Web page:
Exactly. This is the first thing every system administrator must do for their systems: replace the affected package. But for some sysadmins this will be easier said than done. Which sysadmins will have a hard time? You guessed right – those still reliant on CentOS 8.

Most vendors had early warning of the bug and are already providing updated packages for their distros. And just the same with Red Hat, which backs CentOS. But, with CentOS 8 now no longer officially supported, a CentOS 8 patch for the LUKS flaw is not going to appear.

For CentOS 8 users things are therefore quite bleak. Unpatched systems are vulnerable to data theft due to a published, widely known flaw. This is an extremely serious problem and you must ensure that your system has the most current patched version of the affected package.

Doing anything is not an option when sensitive data is at stake. Essentially, your confidential data cannot be made public if it is at risk. You are relying upon LUKS to protect your data.

Your patching options if you’re still on CentOS 8

There are two paths available to sysadmins relying on affected Linux systems operating past their end-of-life. One option is to download the upstream project source and to compile it locally, creating a replacement system package. Another option is to get extended support from a vendor who will give you the patches that are no longer available by the original vendor.

The build-it locally approach comes with its drawbacks. The first is that the source code of the original project does not allow for specific distributions. Each distribution or family of distributions all have their own quirks. The RHEL family, which includes CentOS, will have these quirks too.

That includes things like binary locations, service start configurations, settings, and so on. Your local team will have to manually adjust these. Whether your local IT team has the necessary expertise is a different question. Similarly, with tech teams generally under pressure to get things done, there is a risk that your DIY patching effort is delayed. Also, on the LUKS project page itself, there is this ominous “Please always prefer distro specific build tools to manually configuring cryptsetup”.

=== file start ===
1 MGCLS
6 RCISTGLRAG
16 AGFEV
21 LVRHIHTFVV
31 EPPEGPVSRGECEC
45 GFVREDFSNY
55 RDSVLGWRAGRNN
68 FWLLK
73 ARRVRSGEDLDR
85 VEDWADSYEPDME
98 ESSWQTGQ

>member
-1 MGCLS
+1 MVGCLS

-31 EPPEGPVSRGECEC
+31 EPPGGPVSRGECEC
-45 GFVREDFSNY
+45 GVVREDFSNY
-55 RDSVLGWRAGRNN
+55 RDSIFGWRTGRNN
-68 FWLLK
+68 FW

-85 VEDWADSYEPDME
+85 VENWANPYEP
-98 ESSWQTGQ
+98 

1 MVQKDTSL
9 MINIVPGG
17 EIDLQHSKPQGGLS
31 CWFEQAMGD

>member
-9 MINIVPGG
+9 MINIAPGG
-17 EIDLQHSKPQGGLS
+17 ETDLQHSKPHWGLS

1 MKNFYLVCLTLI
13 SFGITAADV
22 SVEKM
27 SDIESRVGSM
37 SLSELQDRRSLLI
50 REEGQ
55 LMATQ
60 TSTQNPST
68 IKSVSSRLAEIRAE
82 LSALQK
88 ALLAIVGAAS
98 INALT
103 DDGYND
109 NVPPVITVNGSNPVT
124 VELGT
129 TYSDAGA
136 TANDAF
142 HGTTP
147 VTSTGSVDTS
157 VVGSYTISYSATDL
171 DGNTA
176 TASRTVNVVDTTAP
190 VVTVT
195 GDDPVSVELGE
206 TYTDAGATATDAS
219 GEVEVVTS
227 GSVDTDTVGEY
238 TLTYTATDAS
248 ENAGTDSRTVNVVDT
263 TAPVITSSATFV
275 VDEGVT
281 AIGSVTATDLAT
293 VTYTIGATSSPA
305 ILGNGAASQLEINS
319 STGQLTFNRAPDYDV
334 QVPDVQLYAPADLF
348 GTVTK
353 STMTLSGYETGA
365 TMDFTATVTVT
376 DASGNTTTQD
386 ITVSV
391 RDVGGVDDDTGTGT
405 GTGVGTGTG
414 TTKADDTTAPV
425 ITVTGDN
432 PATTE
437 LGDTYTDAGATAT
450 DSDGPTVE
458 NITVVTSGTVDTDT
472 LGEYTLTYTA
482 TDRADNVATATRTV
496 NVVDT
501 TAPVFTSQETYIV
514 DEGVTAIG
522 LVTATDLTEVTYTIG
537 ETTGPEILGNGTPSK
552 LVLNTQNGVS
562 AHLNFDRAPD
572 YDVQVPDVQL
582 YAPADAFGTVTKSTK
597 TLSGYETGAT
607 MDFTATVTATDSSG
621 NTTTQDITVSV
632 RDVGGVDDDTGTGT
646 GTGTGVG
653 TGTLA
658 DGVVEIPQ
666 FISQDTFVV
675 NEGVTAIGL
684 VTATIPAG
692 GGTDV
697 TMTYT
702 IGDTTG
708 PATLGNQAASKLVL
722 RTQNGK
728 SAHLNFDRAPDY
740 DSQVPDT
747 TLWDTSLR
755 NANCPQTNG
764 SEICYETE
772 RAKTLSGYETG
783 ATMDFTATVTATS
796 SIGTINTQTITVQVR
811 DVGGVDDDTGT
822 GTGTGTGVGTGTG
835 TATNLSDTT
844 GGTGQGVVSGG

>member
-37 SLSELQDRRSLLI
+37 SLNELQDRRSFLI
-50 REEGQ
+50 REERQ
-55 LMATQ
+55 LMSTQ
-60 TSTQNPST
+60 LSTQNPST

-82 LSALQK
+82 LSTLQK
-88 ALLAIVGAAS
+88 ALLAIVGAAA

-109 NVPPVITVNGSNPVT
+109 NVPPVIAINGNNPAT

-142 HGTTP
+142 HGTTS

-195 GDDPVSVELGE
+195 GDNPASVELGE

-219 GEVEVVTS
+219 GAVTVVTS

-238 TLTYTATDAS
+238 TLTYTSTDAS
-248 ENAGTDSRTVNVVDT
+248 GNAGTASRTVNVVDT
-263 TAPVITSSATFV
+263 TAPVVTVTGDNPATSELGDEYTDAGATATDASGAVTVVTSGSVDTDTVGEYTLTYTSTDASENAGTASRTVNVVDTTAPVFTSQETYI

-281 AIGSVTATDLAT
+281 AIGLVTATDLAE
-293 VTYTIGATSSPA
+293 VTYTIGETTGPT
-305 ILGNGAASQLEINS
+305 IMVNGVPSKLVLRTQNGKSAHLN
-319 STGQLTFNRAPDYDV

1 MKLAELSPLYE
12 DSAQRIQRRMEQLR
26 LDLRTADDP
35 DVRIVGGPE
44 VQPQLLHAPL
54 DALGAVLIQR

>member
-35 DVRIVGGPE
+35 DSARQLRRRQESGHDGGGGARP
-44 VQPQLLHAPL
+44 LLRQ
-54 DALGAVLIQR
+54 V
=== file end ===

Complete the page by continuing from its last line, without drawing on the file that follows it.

Another option is to consider extended support vendors. They are reliable, affordable and can be a more cost-effective solution. TuxCare’s Extended Lifecycle Support service does just that. TuxCare delivers high quality patches for end of life distributions such as CentOS 8 and does so on time.

What’s more you get full support for patches too. Deployment is simple, you deploy TuxCare patches just as easily as vendor-supported patches.

You must act – now

If you decide not to go for external support, you must nonetheless do something right now to protect your systems against the new vulnerability. You could decide to bite the bullet and compile cryptsetup and its dependencies locally, and perform the deployment across all your systems.

But it’s definitely not the last CVE to come out that affects CentOS 8. To give you some idea of the scope of what we’re talking about: even today there are still vulnerabilities coming out that affect CentOS 6 systems. How viable is it in the long run to keep dealing with a continuous stream of CVEs affecting CentOS 8?

You may be running CentOS 8 at this time because you were prevented from migrating to an alternative for one reason or another. It could be compatibility, support, or any one of multiple reasons.

Vulnerabilities won’t stop at EOL date, so make life easier for your IT teams, more secure for your security professionals, and meet compliance requirements around patching for your business – check out TuxCare’s family of services, and specifically Extended Lifecycle Support. It’s a solid way to obtain ongoing protection against new CVEs that affect CentOS 8 – buying you time to migrate to another OS.